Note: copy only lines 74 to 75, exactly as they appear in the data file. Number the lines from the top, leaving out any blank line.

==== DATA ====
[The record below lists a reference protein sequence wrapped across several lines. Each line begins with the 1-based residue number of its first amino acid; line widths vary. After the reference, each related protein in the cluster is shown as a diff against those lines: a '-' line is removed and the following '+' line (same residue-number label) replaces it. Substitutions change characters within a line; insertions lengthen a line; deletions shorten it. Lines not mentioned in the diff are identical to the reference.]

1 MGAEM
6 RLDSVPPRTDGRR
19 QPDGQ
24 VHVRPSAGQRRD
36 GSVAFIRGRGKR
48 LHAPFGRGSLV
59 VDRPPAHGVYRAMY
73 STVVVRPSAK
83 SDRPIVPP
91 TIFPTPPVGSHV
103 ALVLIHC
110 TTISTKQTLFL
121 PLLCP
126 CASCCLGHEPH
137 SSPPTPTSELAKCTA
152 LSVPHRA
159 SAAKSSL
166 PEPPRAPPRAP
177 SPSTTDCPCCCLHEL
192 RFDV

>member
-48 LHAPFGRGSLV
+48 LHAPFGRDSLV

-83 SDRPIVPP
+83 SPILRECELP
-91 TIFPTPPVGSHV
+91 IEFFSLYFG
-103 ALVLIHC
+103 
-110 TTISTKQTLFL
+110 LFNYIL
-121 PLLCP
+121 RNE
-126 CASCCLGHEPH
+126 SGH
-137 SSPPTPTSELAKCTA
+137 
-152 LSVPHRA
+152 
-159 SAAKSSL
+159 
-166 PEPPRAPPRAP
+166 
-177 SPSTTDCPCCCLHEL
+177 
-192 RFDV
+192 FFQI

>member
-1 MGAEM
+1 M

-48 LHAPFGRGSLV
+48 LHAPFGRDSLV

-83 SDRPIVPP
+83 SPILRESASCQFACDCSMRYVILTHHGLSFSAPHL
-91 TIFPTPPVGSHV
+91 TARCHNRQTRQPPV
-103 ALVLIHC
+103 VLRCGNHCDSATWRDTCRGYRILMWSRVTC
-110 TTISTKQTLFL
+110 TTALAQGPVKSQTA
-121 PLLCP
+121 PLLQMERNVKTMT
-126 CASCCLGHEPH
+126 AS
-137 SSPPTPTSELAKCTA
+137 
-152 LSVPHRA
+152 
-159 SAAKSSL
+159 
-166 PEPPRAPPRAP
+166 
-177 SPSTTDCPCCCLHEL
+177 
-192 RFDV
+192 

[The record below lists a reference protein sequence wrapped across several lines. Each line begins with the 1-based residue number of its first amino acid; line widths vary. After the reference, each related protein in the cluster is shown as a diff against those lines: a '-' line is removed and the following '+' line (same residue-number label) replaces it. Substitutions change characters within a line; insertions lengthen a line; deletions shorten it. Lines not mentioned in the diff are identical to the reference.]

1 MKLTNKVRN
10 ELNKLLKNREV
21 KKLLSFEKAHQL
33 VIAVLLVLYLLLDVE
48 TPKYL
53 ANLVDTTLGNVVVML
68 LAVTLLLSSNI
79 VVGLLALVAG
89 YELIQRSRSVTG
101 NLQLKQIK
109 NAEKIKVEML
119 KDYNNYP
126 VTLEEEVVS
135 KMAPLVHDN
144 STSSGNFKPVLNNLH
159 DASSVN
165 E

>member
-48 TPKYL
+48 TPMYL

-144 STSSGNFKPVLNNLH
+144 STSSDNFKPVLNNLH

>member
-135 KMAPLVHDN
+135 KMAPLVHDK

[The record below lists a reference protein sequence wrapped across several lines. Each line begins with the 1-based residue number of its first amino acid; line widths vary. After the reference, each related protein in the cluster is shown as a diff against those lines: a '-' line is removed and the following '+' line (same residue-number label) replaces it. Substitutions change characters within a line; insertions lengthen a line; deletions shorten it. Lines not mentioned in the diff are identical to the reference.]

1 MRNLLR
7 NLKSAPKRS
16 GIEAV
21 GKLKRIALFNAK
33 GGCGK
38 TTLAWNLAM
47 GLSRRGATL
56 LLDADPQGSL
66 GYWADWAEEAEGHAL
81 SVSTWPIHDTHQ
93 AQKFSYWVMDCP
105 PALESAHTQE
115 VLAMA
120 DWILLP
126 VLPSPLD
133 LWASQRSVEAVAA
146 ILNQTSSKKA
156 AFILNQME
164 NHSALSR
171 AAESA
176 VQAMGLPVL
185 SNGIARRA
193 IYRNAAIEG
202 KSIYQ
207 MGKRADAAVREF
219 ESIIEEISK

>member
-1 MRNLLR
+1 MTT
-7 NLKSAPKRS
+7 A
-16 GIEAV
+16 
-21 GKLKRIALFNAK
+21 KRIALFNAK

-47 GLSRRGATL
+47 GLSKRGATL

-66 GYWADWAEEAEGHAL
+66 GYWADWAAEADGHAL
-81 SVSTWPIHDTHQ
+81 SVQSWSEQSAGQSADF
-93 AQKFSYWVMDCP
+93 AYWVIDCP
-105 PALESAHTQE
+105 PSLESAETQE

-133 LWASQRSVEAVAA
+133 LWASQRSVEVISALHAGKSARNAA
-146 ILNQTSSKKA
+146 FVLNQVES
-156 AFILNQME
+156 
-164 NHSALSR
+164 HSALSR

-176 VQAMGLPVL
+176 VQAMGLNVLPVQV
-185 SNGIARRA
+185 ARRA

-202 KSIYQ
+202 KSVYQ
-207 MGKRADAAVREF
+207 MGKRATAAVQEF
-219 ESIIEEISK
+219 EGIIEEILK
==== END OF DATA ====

-177 SPSTTDCPCCCLHEL
+177 